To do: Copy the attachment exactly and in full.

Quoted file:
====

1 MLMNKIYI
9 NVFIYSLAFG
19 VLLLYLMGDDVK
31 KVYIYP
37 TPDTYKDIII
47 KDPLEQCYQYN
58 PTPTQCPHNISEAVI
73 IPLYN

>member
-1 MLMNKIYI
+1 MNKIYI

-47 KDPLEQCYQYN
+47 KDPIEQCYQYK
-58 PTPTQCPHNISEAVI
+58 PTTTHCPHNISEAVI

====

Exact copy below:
1 MLMNKIYI
9 NVFIYSLAFG
19 VLLLYLMGDDVK
31 KVYIYP
37 TPDTYKDIII
47 KDPLEQCYQYN
58 PTPTQCPHNISEAVI
73 IPLYN

>member
-1 MLMNKIYI
+1 MNKIYI

-47 KDPLEQCYQYN
+47 KDPIEQCYQYK
-58 PTPTQCPHNISEAVI
+58 PTTTHCPHNISEAVI